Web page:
We shall collectively take on bigger investments for higher incomes.
We shall always be ready to help each other. If anyone is in difficulty, we shall all help them.
If we come to know of any breach of discipline in any center, we shall all go there and help restore discipline.
We shall take part in all social activities collectively.
JB: I love that the borrowers came up with the list themselves. There's an astounding statistic in the film regarding the small beginnings of Grameen and its exceedingly long reach now. Is it true?
HM: Grameen began by loaning a total of $27 divided up among 42 people. Now they loan to 8,000,000 borrowers. More than one out of every 1,000 people on earth has a Grameen loan!
JB: That is impressive! Let's zoom in on a personal story, Holly. Aroti is a borrower who has been involved in the program for 15 years. How had her life changed over that time?
HM: Aroti started out just like the rest of these women; she had a one room house that was not very sturdy. Over the years, she has been very successful with her entrepreneurial activities and has continually grown her businesses. She has a water pump where she trades water in exchange for a percentage of the crop and she rents out two of her former homes. Over time, she has done so well that she was able to run for her local village council and win (again, one of the benefits of microcredit is having some leisure time).
In between the two years between my visit from 2008 to 2011, she had built an entire new cement house with indoor plumbing. I was shocked to see her continued visible progress when I returned.
JB: Aroti is definitely a success story. Turning to Grameen Bank, its behavior during natural disasters is so different from anything I could imagine happening here in the States. Do you agree?
HM: I was there for Cyclone Sidhr in 2008, a disaster of enormous proportions, and I was absolutely amazed to watch the bank go into "relief effort mode." Grameen mobilized an effort to drop alum packets on remote areas so that people would have clean drinking water. They distributed huge amounts of clothing. And they started giving new loans to the survivors, so that they could get back on their feet. As Yunus puts it, since the borrowers are actually the bank owners, then it is important for them to become functional as soon as possible.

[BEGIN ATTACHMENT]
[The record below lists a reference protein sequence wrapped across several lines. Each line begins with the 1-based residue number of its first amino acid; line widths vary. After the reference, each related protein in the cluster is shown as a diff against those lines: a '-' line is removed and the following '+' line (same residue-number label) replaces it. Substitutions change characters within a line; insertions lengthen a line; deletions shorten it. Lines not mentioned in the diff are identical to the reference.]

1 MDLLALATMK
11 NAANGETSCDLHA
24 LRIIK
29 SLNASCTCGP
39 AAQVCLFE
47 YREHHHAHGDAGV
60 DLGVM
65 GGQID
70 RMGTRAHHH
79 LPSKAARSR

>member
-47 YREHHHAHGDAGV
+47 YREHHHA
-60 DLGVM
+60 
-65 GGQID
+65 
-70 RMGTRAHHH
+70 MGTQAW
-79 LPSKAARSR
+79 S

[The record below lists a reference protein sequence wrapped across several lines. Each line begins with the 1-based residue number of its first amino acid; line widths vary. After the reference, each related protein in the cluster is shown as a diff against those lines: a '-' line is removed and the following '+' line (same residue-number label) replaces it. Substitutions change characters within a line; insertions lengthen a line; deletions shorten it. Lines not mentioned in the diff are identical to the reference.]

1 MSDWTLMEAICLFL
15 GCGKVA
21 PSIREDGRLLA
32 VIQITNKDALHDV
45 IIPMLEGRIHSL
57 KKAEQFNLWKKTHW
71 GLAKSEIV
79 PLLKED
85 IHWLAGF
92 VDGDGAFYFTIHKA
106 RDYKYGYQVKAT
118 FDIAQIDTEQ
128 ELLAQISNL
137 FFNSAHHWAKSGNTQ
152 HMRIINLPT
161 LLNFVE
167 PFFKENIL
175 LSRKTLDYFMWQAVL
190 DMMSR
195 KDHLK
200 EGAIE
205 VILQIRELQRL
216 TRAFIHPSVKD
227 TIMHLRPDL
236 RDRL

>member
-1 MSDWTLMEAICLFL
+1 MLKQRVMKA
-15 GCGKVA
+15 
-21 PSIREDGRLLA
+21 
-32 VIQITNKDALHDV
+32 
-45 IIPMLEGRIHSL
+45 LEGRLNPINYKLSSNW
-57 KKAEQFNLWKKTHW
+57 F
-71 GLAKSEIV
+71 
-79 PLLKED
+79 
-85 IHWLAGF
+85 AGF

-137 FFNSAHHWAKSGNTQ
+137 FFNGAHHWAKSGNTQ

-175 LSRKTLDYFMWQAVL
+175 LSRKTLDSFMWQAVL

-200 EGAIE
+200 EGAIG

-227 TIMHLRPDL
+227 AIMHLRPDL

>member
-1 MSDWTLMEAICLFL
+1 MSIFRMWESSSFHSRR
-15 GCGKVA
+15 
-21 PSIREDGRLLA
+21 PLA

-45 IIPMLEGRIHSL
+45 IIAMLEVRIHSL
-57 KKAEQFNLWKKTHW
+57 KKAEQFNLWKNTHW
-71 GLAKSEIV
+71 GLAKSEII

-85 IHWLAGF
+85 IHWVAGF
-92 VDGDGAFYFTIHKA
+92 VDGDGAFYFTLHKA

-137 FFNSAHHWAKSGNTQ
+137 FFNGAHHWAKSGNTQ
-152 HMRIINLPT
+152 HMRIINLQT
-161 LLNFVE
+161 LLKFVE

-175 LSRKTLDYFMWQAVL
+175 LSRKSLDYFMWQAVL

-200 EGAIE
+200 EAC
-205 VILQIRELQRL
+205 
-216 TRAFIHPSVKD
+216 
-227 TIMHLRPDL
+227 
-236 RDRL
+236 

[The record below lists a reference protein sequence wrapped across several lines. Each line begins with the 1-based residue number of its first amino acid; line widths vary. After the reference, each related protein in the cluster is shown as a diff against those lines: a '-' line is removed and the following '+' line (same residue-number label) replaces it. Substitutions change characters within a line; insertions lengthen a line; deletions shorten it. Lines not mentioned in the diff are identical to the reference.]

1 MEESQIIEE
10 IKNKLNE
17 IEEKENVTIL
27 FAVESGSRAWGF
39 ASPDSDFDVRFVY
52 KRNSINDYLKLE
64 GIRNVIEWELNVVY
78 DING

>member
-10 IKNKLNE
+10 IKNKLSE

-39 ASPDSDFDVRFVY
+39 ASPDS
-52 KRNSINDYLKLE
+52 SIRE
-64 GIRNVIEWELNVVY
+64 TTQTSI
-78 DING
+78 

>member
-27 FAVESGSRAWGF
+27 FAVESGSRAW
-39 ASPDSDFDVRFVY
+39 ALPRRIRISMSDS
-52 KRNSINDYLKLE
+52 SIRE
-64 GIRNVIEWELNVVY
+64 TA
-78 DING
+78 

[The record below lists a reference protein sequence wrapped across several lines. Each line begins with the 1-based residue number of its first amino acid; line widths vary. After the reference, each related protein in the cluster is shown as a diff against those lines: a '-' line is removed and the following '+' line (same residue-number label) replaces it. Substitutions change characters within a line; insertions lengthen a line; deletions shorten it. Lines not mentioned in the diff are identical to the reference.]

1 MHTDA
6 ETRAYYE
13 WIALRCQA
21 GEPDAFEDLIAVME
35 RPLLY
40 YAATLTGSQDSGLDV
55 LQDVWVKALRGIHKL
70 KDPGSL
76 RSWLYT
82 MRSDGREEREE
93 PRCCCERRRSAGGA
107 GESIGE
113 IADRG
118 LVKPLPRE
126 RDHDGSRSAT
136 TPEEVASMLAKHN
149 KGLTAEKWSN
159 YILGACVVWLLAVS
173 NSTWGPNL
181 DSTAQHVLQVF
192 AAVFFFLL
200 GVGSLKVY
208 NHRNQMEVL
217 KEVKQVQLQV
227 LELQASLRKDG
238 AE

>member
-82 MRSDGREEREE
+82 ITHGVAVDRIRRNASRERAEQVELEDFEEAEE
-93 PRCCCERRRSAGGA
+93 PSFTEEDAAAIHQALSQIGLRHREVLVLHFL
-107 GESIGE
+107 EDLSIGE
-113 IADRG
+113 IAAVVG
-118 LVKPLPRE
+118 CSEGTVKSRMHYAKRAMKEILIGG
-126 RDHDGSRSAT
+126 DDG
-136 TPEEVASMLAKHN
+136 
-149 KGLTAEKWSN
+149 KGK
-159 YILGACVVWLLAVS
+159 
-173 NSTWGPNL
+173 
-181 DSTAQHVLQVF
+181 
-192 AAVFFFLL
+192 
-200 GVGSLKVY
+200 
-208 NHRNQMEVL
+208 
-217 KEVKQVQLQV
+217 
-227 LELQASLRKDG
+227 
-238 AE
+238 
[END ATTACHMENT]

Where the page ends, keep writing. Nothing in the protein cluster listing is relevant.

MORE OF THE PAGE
Additionally, because of Yunus' other ventures with cell phones and solar panels, hundreds of thousands of lives were saved during the cyclone. In the 1970s, half a million people died in one cyclone and 150,000 died in another one the "90s. This time around only 10,000 people died and it was primarily due to the advance notice people in really remote coastal areas got via these newly available technologies, that they were able to get to the shelters in time. I just wonder how much better the Katrina victims might have fared, if they had had the support of Grameen Bank behind them.
JB: What happens in Bangladesh to women who become old and infirm and don't have funds or anyone to care for them?
HM: You see older women having an especially hard time. The history of widows throwing themselves on funeral pyres is not that far in the past, and a lot of families see the extra mouth to feed as a burden. The difficulties Surjobano, an older widow faces, are pretty severe. She talks about how when her father died, that her brothers didn't want to share any of the inheritance with her and her sisters. And even now, her son threatens to throw her out! Sometimes her son and his wife fed her, but other times they refused. I watched them argue one time, and I couldn't understand how he could refuse to feed his own mother, but apparently there was bad blood between her and his wife.